My son is in kindergarten and his elementary school is open (K through 5th). They’re providing glasses for all the kids and have already had a dry run to practice using them. They made commemorative T-shirts as a PTO fundraiser and are allowing parents to come watch with their kids. They are planning on making a fun day out of it while learning. We’re in MO and are supposed to have 2 min and 9 seconds of totality at his school. I’ll be at work (20 miles away) with 1 min 5 seconds of totality.

  66. Ann August 20, 2017 at 3:17 pm #

    Our schools are staying open. The middle school and high school dismiss before it starts. For the Elementary school, my daughter’s class has been doing reading, writing, math, and special projects related to the eclipse. The teacher has eclipse glasses for them, but I had to sign quite a lengthy permission form releasing the school from any liability for her to be allowed to go outside. Any students who did not get the form signed will watch the live stream from NASA. I know some parents are taking their kids out to drive to 100% totality… only about 3 hours from here. We are in NC.

  67. TraceyMartel August 20, 2017 at 3:24 pm #

    Ours cancelled but we are in line of totality. They are expecting thousands to descend on the city so traffic for buses might be a nightmare and dangerous. Plus half the parents were pulling their kids out for the day anyway. So it made sense to cancel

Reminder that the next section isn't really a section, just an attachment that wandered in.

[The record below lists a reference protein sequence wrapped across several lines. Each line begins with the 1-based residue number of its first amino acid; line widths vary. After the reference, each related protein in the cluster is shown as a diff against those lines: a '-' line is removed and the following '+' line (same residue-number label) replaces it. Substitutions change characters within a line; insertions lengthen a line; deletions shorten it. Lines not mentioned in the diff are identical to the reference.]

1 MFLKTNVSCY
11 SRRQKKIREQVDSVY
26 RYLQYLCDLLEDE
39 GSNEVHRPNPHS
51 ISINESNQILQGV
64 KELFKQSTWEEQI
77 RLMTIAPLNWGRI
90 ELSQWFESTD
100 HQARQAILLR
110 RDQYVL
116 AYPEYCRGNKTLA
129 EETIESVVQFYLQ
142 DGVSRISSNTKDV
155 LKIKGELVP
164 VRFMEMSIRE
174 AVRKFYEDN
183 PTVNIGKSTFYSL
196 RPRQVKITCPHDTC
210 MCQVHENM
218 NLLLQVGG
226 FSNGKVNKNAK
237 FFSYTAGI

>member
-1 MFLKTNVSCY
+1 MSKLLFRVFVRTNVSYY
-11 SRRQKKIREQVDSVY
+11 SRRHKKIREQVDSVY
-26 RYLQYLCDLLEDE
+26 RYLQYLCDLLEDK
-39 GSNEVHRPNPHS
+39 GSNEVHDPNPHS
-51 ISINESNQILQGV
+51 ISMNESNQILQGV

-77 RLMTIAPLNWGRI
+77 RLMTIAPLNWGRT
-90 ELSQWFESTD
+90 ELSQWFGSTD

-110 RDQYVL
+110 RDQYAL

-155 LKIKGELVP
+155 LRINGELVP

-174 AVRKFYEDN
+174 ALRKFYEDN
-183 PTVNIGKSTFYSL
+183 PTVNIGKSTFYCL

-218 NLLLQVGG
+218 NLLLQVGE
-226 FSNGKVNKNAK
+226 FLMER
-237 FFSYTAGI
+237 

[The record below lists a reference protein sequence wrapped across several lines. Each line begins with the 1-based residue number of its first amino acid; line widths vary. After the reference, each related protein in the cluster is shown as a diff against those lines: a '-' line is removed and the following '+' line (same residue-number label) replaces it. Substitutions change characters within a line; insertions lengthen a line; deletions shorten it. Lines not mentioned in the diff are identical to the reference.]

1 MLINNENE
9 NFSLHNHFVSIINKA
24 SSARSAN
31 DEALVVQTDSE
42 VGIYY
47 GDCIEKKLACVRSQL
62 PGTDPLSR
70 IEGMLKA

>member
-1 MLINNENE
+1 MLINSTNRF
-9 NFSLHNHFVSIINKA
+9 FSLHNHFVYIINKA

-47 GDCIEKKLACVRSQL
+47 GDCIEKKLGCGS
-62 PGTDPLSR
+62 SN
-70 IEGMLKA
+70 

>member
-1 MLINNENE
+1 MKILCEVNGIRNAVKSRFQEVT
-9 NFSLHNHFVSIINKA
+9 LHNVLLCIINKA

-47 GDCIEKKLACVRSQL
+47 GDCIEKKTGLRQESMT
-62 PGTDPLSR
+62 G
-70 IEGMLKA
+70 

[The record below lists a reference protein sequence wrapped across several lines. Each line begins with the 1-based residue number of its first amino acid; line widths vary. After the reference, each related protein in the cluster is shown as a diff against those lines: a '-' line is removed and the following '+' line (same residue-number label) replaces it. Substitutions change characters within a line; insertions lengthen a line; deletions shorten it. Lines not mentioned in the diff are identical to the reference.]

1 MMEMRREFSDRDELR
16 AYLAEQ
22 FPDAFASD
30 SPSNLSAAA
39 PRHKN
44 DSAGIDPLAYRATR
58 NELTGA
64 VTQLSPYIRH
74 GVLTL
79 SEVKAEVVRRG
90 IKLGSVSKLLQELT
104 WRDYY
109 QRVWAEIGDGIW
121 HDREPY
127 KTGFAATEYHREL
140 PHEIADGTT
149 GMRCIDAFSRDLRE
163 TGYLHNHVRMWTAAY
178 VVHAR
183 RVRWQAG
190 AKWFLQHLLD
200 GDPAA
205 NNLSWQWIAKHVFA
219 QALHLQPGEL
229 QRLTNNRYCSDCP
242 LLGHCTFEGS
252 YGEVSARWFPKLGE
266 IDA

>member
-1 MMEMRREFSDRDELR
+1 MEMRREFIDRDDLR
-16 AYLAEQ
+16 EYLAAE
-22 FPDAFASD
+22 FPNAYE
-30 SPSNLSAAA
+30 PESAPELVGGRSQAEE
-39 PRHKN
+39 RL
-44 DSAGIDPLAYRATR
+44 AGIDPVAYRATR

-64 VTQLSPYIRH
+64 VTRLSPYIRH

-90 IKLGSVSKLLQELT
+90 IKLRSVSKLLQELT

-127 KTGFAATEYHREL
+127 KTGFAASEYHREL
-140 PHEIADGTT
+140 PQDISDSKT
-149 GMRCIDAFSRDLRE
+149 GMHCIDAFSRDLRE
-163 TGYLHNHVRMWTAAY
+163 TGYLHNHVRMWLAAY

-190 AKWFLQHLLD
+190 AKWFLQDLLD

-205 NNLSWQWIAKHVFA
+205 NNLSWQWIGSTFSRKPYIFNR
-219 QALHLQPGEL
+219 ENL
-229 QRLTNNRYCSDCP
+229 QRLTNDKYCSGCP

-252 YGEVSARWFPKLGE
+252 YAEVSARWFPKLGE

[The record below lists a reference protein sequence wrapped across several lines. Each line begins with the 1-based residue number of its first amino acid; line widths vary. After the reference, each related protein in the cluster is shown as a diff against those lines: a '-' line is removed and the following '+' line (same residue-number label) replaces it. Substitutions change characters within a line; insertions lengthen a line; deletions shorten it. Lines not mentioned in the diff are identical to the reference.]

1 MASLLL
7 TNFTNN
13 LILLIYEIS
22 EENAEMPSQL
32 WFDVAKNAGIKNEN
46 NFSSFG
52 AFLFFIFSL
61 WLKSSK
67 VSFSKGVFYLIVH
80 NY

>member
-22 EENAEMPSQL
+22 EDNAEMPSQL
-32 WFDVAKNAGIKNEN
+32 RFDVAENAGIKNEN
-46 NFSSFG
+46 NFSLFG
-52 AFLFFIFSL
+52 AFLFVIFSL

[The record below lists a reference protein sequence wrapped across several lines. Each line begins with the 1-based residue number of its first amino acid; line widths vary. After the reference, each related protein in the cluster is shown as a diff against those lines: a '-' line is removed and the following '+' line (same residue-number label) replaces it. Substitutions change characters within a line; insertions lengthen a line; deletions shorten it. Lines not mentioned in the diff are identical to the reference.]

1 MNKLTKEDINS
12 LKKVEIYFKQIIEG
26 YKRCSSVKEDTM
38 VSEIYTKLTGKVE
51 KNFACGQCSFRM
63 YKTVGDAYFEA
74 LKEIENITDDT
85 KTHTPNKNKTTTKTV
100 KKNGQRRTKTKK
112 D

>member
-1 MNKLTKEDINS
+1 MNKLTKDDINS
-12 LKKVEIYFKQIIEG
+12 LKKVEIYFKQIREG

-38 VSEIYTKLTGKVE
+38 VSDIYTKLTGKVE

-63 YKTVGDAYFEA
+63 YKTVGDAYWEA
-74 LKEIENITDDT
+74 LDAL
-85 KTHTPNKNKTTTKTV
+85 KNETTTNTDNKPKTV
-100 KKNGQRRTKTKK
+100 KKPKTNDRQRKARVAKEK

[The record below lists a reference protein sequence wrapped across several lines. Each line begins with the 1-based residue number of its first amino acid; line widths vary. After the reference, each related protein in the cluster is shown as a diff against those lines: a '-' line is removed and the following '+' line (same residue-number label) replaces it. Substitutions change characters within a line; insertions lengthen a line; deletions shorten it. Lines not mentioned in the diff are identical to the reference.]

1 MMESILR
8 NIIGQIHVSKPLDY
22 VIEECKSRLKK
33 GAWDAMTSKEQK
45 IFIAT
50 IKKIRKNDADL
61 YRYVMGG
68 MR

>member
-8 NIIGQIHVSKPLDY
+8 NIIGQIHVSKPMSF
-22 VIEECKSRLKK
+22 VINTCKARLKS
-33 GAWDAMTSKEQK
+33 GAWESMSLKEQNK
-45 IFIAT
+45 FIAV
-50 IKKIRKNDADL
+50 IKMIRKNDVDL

68. hineata August 20, 2017 at 4:14 pm #

    I wear glasses now, so I’m probably not the best candidate for saying this, but I just can’t see how you can get blinded glimpsing the sun quickly during an eclipse. When I was at primary school decades ago we had one and were all outside, with instructions just to look at cardboard, but kids sneaked peaks and were fine. I didn’t, only because I was geeky enough to be one of the kids by the telescope we were using to focus the rays, and even I had sense enough not to look at the sun through a scope :-).

    SKL, were you one of those naughty kids who looked directly at the sun under normal circumstances to get that wonderful ‘negative’ effect on the back of your eyelids when you closed them? We always did that back in the 70s, before we learnt about the hole in the ozone layer and minor things like skin cancer. While we spend a lot of time stumbling around and blindly crashing into desks etc these days, it was worth it, LOL .

  69. Dan Weisz August 20, 2017 at 5:38 pm #

    I heard second hand from a teacher that in our school district in Tucson that they were told that schools should be on “rainy day schedule”, keeping children in all day. Kids are not to go outside unsupervised. And any outside activity has to be planned with appropriate glasses and parental permission forms signed. Teachers are told to keep their blinds drawn for the day.

    Very silly. You would think that, if eye injury was a real problem, all of the PSA’s around would have first person testimonials by the thousands of ‘adults’ who were blinded by the sun during past eclipses.

    Second hand and please do not use my name. Thanks.

  70. Cindy August 20, 2017 at 10:00 pm #

    +My brother/s graduate school programs will be cancelled, for both students and staff – but its a traffic issue rather than a safety problem. They’re in a total eclipse location and the city which already has traffic congestion at the best of times, is filled to the brim with people who want to take in the eclipse.